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News & opinion

4 JUL 2018

How could ICMS enhance Northern Ireland's construction industry?

RICS held policy discussions with senior decision makers in June to explore how the International Construction Measurement Standards (ICMS) can support, protect and enhance the region’s construction industry.

Initial discussions took place with senior officials from Northern Ireland’s Department for Infrastructure, the government department responsible for roads construction and maintenance as well as public transport and water/sewerage service policy.

In the absence of a devolved government, policy decisions in Northern Ireland are currently under the remit of the region’s civil service, although the scope of their authority to take significant decisions remains under question. This poses significant challenges for the adoption of new policy in a political vacuum.

The current development of multi-modal transport hubs in Belfast and the north-west would be well served by a cost classification system that brings together measuring and reporting methods.

Cost classification system

Officials responded well, however, to Steven Thompson from RICS who suggested that the current development of multi-modal transport hubs in Belfast and the north-west would be well served by a cost classification system that brings together the measuring and reporting methods of rail, road, commercial and residential construction projects.

The Department for Infrastructure is one of a number of Centres of Procurement Expertise (COPEs) in Northern Ireland providing professional procurement services. At the suggestion of officials and following a positive meeting with representatives of the Central Procurement Directorate, RICS will seek to bring together members of each COPE to discuss ICMS as a standard across government.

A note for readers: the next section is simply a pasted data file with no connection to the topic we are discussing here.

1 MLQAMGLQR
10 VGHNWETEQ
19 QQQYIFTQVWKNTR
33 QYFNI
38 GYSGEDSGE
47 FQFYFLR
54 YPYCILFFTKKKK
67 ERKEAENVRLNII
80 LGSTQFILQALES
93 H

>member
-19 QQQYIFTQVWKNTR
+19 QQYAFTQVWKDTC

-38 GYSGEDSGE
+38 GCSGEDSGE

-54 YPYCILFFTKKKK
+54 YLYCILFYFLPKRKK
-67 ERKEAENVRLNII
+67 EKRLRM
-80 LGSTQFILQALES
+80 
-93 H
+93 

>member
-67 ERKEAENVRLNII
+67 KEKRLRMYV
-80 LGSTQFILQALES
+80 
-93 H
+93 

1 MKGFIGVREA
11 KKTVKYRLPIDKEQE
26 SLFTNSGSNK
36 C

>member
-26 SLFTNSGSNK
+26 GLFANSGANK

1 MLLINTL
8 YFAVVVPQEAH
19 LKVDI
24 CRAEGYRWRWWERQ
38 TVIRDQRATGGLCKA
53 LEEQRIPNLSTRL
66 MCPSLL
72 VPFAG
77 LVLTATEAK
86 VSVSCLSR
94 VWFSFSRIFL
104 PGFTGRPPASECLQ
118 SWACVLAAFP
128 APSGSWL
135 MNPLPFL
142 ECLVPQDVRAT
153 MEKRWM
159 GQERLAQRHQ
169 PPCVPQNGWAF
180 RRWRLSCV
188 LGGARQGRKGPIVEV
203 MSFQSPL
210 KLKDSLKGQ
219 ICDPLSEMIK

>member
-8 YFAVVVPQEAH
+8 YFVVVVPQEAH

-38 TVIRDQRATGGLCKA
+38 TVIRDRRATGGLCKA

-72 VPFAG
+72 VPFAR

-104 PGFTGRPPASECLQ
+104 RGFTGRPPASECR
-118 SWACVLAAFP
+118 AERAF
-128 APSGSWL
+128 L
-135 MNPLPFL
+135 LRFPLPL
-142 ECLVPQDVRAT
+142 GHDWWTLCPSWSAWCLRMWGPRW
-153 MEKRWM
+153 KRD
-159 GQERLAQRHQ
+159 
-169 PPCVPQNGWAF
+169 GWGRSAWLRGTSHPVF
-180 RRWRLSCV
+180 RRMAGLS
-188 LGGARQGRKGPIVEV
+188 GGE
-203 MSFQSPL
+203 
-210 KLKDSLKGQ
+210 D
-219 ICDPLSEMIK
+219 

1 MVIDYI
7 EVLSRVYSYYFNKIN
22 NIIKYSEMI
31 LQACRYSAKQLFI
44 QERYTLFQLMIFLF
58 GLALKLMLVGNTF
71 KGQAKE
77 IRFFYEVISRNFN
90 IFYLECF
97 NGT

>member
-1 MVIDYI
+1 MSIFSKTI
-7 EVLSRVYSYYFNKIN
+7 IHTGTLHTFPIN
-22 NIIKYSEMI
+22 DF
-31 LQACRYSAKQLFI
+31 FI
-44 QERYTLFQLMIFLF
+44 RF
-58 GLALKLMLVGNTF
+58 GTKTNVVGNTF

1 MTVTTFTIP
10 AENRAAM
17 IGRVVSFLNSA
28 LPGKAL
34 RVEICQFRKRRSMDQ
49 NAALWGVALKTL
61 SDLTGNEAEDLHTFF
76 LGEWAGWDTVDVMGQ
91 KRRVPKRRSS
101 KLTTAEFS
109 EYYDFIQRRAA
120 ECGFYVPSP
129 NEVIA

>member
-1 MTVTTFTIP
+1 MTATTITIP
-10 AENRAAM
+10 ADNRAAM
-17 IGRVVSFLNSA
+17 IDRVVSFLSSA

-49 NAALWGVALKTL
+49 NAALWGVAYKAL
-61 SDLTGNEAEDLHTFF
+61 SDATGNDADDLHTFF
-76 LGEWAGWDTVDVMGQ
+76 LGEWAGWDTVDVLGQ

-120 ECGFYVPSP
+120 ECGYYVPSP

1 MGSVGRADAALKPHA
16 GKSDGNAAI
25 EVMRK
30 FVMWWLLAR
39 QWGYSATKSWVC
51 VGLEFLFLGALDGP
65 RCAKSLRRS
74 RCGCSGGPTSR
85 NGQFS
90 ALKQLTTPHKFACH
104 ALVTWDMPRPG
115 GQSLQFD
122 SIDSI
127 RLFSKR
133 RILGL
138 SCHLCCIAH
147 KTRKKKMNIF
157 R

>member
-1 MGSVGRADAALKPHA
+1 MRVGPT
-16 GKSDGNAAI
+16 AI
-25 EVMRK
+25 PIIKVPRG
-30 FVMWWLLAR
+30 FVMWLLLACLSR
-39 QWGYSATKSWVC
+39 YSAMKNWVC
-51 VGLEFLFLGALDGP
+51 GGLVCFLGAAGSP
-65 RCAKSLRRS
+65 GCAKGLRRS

Cross-party briefing

Following discussions with officials, further conversations were held with political leaders at Stormont at a cross-party briefing on ICMS this week. Representatives of the Democratic Unionist Party, Social Democratic and Labour Party, Alliance Party and Ulster Unionist Party came together at Parliament Buildings to discuss the standard, how it might apply across government departments and the benefits adoption could bring to attracting further investment.

A presentation from Steven Thompson was well received and after questions from a number of MLAs, including the Vice Chair of the Stormont All-Party Group on Construction, the political representatives indicated they would be interested in exploring ICMS further upon the restoration of government in Northern Ireland.

There are now stronger relationships between the parties which could form a new Executive in Northern Ireland and RICS in common pursuit of the highest standards for our construction sector. As uncertainty continues to dominate the public sphere in the region, strong foundations have been laid for further cooperation and engagement in the months ahead.